A “data portal” unveiled by California Attorney General Rob Bonta’s office allowed users to access the personal and confidential information of those who possess a Concealed Handgun Permit in the state, according to an alert sent out by the California Rifle & Pistol Association on Tuesday afternoon.
Just days after last week’s NYSRPA v Bruen ruling was released, Attorney General Rob Bonta’s new data portal made public (for at least some period of time) the personal data of every CCW holder in the state, including drivers license numbers, addresses, and much more. Those impacted include law enforcement, judges, and anyone else who has chosen to legally arm themselves for self-defense…like rape and domestic violence victims.
As of this email, the AG’s office has not formally responded to the breach or provided any information on if it has been fully controlled or even who was impacted. The timing of the breach, coming as Gov. Newsom, AG Bonta, and others scramble to thwart the 2A rights roundly affirmed by the Supreme Court last week, is suspicious at the very least.
An attorney at Michel and Associates (the law firm run by CRPA president Chuck Michel) shared more info on Twitter.
It *appears* they have now removed the ability to download data, but unclear if any other security weaknesses remain.
This is totally unacceptable @AGRobBonta. You need to be transparent about what happened and what measures you are taking now.
— Konstadinos Moros (@MorosKostas) June 28, 2022
Moros also quoted one anonymous Reddit user who claims he was able to access all kinds of personal information about himself and others.
For those who are unaware – this data leak is more than CCW holders. A person with your DOB and a general idea of gunstores in your area can find your gun purchase history. Someone with your driver’s license can pull your DOB (and when you acquired your FSC).
The three major issues that appear to present themselves – this data gives massive personally identifiable information to the general public, in violation of existing state law. The data allows criminals to identify targets. It ultimately has a chilling effect on the second amendment because people rarely sign up to be doxxed.
Edit: to be crystal clear. I was able to find my purchase history and two friend’s purchase history. It is a massive dox.
As others on Reddit also pointed out, this looks less like a “data breach” and more like just giving access to all of this information to anyone who visited the new “data portal” that Bonta’s office unveiled yesterday, saying it was meant to “improve transparency and information sharing for firearms-related data,” including concealed handgun permits.
With today’s announcement, Attorney General Bonta is improving accessibility and functionality of the existing firearms database with expanded information in a comprehensive data dashboard. The dashboard includes data from the past decade when available on the following subjects:
- Dealer Record of Sales
- Gun Violence Restraining Orders
- Carry Concealed Weapons Permits
- Firearms Safety Certificates
- Assault Weapons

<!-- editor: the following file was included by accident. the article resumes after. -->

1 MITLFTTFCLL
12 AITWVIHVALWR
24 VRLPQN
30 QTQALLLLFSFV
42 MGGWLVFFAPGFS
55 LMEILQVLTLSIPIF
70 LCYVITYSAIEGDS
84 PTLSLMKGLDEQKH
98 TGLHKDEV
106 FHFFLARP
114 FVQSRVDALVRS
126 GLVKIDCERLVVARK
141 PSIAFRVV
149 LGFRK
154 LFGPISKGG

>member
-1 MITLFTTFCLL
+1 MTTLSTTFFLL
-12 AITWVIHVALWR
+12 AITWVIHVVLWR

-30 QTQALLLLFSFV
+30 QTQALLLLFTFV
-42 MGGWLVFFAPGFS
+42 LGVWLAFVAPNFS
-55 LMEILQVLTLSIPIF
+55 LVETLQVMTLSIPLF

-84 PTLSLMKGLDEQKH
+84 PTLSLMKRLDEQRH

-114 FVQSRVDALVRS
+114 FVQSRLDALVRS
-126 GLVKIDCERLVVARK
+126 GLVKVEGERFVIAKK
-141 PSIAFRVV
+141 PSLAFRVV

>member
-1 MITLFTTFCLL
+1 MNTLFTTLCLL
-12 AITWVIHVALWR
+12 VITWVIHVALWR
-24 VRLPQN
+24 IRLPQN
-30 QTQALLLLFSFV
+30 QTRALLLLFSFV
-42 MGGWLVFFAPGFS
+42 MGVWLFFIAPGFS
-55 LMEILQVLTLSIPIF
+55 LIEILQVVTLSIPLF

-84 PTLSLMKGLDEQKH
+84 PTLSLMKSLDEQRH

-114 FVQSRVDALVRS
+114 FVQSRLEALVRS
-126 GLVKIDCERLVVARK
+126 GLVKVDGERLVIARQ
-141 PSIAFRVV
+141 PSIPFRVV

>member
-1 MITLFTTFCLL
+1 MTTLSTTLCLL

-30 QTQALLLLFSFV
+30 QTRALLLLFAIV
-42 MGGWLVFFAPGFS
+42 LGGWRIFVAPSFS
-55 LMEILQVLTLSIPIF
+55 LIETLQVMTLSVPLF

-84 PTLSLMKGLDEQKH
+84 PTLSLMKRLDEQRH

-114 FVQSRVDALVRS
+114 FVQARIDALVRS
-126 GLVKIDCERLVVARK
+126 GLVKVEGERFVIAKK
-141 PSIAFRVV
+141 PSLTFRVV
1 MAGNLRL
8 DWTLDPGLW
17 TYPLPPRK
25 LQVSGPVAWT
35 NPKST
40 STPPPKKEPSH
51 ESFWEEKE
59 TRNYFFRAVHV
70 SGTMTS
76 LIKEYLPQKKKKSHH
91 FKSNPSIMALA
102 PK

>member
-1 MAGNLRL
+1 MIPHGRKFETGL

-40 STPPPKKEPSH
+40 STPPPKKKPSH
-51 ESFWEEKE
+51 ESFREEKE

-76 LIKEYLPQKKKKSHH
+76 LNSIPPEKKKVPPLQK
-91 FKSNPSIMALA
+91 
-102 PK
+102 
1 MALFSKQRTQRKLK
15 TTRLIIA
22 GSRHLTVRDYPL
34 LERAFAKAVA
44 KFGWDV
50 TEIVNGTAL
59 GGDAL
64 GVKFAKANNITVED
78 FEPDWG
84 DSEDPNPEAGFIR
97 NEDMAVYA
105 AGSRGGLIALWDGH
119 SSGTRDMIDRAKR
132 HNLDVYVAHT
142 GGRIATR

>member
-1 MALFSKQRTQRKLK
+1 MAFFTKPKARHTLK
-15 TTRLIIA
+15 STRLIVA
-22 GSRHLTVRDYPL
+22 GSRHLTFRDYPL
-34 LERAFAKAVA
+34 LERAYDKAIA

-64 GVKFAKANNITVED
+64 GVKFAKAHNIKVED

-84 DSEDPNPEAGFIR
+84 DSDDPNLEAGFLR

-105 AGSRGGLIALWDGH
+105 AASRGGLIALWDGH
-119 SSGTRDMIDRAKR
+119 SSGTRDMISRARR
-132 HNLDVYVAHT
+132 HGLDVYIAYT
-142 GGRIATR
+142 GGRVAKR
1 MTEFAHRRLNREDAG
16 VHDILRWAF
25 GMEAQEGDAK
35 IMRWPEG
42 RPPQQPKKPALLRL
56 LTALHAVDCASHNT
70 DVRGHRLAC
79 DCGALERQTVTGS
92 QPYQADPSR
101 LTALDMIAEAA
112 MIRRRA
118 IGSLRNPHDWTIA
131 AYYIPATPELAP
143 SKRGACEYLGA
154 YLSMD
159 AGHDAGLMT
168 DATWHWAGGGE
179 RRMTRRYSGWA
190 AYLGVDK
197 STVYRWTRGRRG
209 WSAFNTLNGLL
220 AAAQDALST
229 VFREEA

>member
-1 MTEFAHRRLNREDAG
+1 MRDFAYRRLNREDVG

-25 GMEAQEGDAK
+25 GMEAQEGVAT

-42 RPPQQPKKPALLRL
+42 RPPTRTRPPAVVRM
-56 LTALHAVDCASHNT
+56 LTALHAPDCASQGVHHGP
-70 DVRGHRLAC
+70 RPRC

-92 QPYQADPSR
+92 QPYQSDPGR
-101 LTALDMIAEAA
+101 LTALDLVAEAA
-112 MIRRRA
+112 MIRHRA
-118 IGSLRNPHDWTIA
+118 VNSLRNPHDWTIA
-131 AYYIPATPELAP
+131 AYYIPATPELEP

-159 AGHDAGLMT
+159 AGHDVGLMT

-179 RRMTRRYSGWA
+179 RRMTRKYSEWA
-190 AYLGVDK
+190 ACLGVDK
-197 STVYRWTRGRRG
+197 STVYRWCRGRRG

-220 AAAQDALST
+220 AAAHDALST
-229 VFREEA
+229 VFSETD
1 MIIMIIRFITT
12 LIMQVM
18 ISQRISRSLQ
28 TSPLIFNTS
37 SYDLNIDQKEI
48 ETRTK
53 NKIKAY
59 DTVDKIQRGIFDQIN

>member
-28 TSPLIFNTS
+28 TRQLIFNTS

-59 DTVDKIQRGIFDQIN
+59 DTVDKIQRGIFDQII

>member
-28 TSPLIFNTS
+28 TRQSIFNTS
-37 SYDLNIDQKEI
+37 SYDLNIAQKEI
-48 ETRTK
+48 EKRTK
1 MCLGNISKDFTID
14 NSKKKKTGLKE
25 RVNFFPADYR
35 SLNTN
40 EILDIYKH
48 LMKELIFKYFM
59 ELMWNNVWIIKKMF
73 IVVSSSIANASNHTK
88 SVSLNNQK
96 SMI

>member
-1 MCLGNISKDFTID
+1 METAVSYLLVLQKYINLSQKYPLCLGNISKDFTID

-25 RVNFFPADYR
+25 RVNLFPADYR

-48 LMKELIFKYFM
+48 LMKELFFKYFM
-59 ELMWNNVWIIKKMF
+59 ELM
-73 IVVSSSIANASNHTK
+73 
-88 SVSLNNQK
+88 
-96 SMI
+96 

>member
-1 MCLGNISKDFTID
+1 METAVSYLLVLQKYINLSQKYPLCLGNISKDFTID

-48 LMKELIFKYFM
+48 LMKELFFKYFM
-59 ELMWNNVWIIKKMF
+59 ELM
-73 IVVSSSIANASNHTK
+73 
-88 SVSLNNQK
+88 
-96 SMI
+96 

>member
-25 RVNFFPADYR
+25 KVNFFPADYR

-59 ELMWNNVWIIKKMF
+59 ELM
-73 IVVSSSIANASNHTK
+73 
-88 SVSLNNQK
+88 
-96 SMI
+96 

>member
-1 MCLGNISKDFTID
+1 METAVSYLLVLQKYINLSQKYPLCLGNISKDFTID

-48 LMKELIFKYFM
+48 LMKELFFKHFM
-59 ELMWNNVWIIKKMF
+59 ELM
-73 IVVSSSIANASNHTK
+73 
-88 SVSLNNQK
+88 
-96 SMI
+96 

- Roster of Certified Handguns
Among the changes are more in-depth analysis of GVROs, which are now displayed at both the state and county level. According to the dashboard, GVROs issued in California over the past five years have increased from 104 issued statewide in 2017 to 1,384 issued statewide in 2021 — a 1,231% increase over a five-year period. Attorney General Bonta is a proponent of GVROs as a key tool in helping to prevent gun violence.
When Chuck Michel and I spoke on Monday’s Cam & Co, he mentioned Bonta’s new database and expressed concern about the level of detail that would be released, but said that addresses and other information would still not be public information. That’s how this was supposed to work in theory, but apparently in practice all kinds of personal details of concealed handgun permitees were made available for public perusal.
As of Tuesday afternoon, the data portal is now “temporarily unavailable“, but who knows how many people were able to access and download this information before Bonta’s office took it offline.
So was this intentional? Bonta would never admit that the directive came from him, of course, and I have to say I have doubts about whether he would have actively approved of this, if for no other reason than I’m sure there are some high-dollar Democratic donors who possess rare carry permits in Hollywood and Silicon Valley who aren’t happy at all about their personal details being released online.
Some anti-2A employee of Bonta’s office hoping to doxx existing CHP holders while hoping to make others afraid of even applying for a permit lest their personal information be released online, on the other hand? Yeah, that sounds plausible to me; at least as plausible in fact as the idea of multiple employees of the AG’s office giving the okay to making the database public without checking to ensure that they weren’t allowing users to access what is supposed to be private and confidential information.
Whatever the story that comes out of the AG’s office, damage has been done, and we’ll be following up with the CRPA and Chuck Michel to find out what the organization intends to do about it.